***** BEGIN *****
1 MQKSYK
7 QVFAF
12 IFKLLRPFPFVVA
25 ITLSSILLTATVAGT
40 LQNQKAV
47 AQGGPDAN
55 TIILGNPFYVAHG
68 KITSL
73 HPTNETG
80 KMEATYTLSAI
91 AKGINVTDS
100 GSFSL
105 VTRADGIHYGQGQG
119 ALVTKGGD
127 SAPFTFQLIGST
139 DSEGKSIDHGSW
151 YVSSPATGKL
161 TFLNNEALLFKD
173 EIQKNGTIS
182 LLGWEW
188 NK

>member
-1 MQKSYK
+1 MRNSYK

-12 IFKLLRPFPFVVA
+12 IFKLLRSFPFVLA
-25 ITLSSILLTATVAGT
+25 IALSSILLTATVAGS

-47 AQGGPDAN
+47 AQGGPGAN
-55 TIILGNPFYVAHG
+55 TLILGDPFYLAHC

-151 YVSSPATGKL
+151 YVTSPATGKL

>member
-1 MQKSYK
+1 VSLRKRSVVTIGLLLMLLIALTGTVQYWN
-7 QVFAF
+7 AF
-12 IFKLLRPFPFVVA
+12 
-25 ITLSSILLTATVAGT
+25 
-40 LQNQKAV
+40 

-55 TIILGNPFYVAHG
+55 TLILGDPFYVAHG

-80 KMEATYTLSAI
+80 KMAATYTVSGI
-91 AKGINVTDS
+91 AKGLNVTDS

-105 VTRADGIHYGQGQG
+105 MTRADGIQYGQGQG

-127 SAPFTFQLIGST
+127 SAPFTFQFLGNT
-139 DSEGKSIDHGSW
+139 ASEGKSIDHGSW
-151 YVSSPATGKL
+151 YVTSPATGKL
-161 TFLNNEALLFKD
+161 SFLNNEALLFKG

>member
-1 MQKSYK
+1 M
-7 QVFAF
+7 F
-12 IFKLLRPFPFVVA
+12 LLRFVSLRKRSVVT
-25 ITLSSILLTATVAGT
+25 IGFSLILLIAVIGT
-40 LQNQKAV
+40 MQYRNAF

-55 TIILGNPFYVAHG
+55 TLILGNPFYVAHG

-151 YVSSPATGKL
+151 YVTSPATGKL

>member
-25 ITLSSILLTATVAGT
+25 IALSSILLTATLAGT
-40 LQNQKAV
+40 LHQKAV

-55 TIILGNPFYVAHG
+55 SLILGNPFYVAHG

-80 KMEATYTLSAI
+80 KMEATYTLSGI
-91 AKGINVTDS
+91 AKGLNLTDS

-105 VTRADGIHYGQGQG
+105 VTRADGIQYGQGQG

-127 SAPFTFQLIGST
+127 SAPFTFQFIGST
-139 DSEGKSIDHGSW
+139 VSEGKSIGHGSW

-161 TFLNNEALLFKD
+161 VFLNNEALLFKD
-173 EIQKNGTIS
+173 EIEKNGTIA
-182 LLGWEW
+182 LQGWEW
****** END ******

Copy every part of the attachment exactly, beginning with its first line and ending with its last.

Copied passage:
1 MQKSYK
7 QVFAF
12 IFKLLRPFPFVVA
25 ITLSSILLTATVAGT
40 LQNQKAV
47 AQGGPDAN
55 TIILGNPFYVAHG
68 KITSL
73 HPTNETG
80 KMEATYTLSAI
91 AKGINVTDS
100 GSFSL
105 VTRADGIHYGQGQG
119 ALVTKGGD
127 SAPFTFQLIGST
139 DSEGKSIDHGSW
151 YVSSPATGKL
161 TFLNNEALLFKD
173 EIQKNGTIS
182 LLGWEW
188 NK

>member
-1 MQKSYK
+1 MRNSYK

-12 IFKLLRPFPFVVA
+12 IFKLLRSFPFVLA
-25 ITLSSILLTATVAGT
+25 IALSSILLTATVAGS

-47 AQGGPDAN
+47 AQGGPGAN
-55 TIILGNPFYVAHG
+55 TLILGDPFYLAHC

-151 YVSSPATGKL
+151 YVTSPATGKL

>member
-1 MQKSYK
+1 VSLRKRSVVTIGLLLMLLIALTGTVQYWN
-7 QVFAF
+7 AF
-12 IFKLLRPFPFVVA
+12 
-25 ITLSSILLTATVAGT
+25 
-40 LQNQKAV
+40 

-55 TIILGNPFYVAHG
+55 TLILGDPFYVAHG

-80 KMEATYTLSAI
+80 KMAATYTVSGI
-91 AKGINVTDS
+91 AKGLNVTDS

-105 VTRADGIHYGQGQG
+105 MTRADGIQYGQGQG

-127 SAPFTFQLIGST
+127 SAPFTFQFLGNT
-139 DSEGKSIDHGSW
+139 ASEGKSIDHGSW
-151 YVSSPATGKL
+151 YVTSPATGKL
-161 TFLNNEALLFKD
+161 SFLNNEALLFKG

>member
-1 MQKSYK
+1 M
-7 QVFAF
+7 F
-12 IFKLLRPFPFVVA
+12 LLRFVSLRKRSVVT
-25 ITLSSILLTATVAGT
+25 IGFSLILLIAVIGT
-40 LQNQKAV
+40 MQYRNAF

-55 TIILGNPFYVAHG
+55 TLILGNPFYVAHG

-151 YVSSPATGKL
+151 YVTSPATGKL

>member
-25 ITLSSILLTATVAGT
+25 IALSSILLTATLAGT
-40 LQNQKAV
+40 LHQKAV

-55 TIILGNPFYVAHG
+55 SLILGNPFYVAHG

-80 KMEATYTLSAI
+80 KMEATYTLSGI
-91 AKGINVTDS
+91 AKGLNLTDS

-105 VTRADGIHYGQGQG
+105 VTRADGIQYGQGQG

-127 SAPFTFQLIGST
+127 SAPFTFQFIGST
-139 DSEGKSIDHGSW
+139 VSEGKSIGHGSW

-161 TFLNNEALLFKD
+161 VFLNNEALLFKD
-173 EIQKNGTIS
+173 EIEKNGTIA
-182 LLGWEW
+182 LQGWEW